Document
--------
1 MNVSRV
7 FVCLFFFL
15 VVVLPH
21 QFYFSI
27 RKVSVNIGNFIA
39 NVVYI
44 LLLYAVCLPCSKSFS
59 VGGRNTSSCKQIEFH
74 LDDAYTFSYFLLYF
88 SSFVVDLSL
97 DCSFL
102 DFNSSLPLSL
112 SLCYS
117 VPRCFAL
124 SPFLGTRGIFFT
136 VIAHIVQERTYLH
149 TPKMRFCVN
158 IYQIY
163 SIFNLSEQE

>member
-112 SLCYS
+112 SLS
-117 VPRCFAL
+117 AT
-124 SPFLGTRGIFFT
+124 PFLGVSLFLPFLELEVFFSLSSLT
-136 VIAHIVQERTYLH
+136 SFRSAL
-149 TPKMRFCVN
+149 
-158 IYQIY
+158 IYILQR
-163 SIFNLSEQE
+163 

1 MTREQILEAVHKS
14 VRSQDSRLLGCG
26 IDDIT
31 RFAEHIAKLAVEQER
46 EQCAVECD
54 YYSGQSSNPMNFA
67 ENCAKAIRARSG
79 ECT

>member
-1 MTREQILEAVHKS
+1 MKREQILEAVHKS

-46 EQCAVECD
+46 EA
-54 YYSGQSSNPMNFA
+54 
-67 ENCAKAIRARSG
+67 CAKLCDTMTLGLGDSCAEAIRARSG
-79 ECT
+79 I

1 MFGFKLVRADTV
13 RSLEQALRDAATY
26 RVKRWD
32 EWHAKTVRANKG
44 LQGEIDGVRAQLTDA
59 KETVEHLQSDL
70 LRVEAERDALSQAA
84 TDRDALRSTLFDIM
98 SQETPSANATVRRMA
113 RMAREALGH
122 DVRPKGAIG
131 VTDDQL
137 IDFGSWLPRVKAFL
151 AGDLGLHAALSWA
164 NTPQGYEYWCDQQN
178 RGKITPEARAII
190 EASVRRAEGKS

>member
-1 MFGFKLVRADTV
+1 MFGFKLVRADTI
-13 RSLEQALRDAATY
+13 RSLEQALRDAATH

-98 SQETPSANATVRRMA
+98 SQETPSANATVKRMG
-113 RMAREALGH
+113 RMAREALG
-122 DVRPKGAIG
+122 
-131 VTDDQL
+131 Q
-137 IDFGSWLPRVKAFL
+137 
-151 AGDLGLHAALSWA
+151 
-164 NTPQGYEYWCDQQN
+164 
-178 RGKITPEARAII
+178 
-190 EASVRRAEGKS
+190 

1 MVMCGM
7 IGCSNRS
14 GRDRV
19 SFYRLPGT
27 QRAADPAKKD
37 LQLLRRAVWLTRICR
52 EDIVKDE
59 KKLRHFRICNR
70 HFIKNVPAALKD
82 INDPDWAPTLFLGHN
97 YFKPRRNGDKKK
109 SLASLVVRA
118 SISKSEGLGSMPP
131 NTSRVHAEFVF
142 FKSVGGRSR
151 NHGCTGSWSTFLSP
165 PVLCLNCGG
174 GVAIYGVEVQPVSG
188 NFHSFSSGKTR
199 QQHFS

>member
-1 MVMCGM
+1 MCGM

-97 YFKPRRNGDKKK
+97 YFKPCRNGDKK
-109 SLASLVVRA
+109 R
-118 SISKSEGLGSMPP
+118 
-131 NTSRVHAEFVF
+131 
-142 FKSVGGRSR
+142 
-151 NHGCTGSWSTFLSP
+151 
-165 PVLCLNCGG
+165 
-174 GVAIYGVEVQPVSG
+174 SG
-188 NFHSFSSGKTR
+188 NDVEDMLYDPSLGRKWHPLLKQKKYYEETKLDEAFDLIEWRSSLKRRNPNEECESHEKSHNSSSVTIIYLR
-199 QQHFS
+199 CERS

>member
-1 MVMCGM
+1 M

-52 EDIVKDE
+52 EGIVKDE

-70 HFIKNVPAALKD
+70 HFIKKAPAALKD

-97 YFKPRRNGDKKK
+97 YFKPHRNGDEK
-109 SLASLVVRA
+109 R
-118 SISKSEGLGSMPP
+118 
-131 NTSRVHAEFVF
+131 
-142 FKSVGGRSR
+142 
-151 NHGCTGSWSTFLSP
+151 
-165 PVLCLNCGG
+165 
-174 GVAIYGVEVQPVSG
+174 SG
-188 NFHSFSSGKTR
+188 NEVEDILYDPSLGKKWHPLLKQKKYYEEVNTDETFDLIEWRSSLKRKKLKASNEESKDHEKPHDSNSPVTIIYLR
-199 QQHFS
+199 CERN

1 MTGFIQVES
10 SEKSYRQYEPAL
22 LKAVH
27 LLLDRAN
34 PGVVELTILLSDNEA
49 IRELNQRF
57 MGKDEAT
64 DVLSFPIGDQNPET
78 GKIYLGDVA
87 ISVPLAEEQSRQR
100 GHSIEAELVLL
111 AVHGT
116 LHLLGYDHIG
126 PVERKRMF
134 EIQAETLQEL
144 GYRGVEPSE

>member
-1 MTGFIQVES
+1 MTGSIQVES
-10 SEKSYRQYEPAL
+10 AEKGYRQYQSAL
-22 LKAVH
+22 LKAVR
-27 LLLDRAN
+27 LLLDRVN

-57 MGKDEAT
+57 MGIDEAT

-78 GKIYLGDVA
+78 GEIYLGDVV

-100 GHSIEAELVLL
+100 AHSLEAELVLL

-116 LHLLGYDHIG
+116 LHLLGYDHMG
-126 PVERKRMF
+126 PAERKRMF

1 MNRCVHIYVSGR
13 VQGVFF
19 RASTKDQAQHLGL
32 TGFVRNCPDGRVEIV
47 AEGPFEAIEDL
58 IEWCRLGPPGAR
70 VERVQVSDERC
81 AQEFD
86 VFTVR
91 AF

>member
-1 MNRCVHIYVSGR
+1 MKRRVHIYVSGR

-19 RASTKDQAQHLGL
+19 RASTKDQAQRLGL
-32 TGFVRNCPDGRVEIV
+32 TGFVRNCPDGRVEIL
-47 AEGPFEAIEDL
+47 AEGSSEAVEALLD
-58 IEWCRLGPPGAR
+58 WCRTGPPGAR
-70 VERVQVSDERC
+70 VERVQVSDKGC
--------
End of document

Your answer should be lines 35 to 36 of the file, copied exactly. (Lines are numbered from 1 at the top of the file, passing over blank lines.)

1 MTREQILEAVHKS
14 VRSQDSRLLGCG